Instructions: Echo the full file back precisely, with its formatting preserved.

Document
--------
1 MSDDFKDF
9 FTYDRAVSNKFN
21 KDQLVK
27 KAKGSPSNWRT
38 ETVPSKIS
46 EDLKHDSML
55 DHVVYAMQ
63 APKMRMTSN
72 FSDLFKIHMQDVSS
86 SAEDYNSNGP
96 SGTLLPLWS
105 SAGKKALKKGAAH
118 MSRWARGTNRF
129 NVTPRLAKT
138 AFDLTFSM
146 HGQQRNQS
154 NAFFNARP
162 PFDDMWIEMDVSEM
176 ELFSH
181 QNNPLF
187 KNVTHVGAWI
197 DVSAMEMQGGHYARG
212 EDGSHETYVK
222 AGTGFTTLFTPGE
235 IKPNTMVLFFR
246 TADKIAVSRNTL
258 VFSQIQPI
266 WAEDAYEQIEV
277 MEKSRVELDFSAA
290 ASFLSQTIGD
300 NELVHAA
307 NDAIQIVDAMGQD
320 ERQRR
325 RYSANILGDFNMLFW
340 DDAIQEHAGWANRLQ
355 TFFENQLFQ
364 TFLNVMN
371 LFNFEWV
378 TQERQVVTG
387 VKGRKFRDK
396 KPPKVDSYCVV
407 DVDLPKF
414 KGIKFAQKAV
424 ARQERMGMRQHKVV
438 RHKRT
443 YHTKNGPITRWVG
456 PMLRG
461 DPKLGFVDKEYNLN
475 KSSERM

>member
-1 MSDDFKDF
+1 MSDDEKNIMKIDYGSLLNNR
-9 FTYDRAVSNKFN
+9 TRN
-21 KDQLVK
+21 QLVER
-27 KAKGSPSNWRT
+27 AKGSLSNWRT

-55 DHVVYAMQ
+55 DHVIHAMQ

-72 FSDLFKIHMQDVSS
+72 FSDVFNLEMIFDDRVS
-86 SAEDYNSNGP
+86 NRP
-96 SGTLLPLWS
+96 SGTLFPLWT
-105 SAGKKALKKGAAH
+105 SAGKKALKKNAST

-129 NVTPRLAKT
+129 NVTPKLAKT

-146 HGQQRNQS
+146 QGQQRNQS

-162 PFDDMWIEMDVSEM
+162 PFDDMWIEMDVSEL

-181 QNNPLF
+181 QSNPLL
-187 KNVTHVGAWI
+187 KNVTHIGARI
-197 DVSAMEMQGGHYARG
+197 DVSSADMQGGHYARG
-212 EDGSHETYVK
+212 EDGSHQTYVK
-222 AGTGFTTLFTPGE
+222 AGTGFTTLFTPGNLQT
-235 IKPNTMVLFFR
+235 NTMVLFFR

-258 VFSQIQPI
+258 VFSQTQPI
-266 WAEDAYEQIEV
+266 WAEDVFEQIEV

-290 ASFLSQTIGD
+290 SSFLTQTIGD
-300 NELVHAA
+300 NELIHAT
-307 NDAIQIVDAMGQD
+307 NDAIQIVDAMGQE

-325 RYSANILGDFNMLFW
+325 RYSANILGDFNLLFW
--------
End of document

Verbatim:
1 MSDDFKDF
9 FTYDRAVSNKFN
21 KDQLVK
27 KAKGSPSNWRT
38 ETVPSKIS
46 EDLKHDSML
55 DHVVYAMQ
63 APKMRMTSN
72 FSDLFKIHMQDVSS
86 SAEDYNSNGP
96 SGTLLPLWS
105 SAGKKALKKGAAH
118 MSRWARGTNRF
129 NVTPRLAKT
138 AFDLTFSM
146 HGQQRNQS
154 NAFFNARP
162 PFDDMWIEMDVSEM
176 ELFSH
181 QNNPLF
187 KNVTHVGAWI
197 DVSAMEMQGGHYARG
212 EDGSHETYVK
222 AGTGFTTLFTPGE
235 IKPNTMVLFFR
246 TADKIAVSRNTL
258 VFSQIQPI
266 WAEDAYEQIEV
277 MEKSRVELDFSAA
290 ASFLSQTIGD
300 NELVHAA
307 NDAIQIVDAMGQD
320 ERQRR
325 RYSANILGDFNMLFW
340 DDAIQEHAGWANRLQ
355 TFFENQLFQ
364 TFLNVMN
371 LFNFEWV
378 TQERQVVTG
387 VKGRKFRDK
396 KPPKVDSYCVV
407 DVDLPKF
414 KGIKFAQKAV
424 ARQERMGMRQHKVV
438 RHKRT
443 YHTKNGPITRWVG
456 PMLRG
461 DPKLGFVDKEYNLN
475 KSSERM

>member
-1 MSDDFKDF
+1 MSDDEKNIMKIDYGSLLNNR
-9 FTYDRAVSNKFN
+9 TRN
-21 KDQLVK
+21 QLVER
-27 KAKGSPSNWRT
+27 AKGSLSNWRT

-55 DHVVYAMQ
+55 DHVIHAMQ

-72 FSDLFKIHMQDVSS
+72 FSDVFNLEMIFDDRVS
-86 SAEDYNSNGP
+86 NRP
-96 SGTLLPLWS
+96 SGTLFPLWT
-105 SAGKKALKKGAAH
+105 SAGKKALKKNAST

-129 NVTPRLAKT
+129 NVTPKLAKT

-146 HGQQRNQS
+146 QGQQRNQS

-162 PFDDMWIEMDVSEM
+162 PFDDMWIEMDVSEL

-181 QNNPLF
+181 QSNPLL
-187 KNVTHVGAWI
+187 KNVTHIGARI
-197 DVSAMEMQGGHYARG
+197 DVSSADMQGGHYARG
-212 EDGSHETYVK
+212 EDGSHQTYVK
-222 AGTGFTTLFTPGE
+222 AGTGFTTLFTPGNLQT
-235 IKPNTMVLFFR
+235 NTMVLFFR

-258 VFSQIQPI
+258 VFSQTQPI
-266 WAEDAYEQIEV
+266 WAEDVFEQIEV

-290 ASFLSQTIGD
+290 SSFLTQTIGD
-300 NELVHAA
+300 NELIHAT
-307 NDAIQIVDAMGQD
+307 NDAIQIVDAMGQE

-325 RYSANILGDFNMLFW
+325 RYSANILGDFNLLFW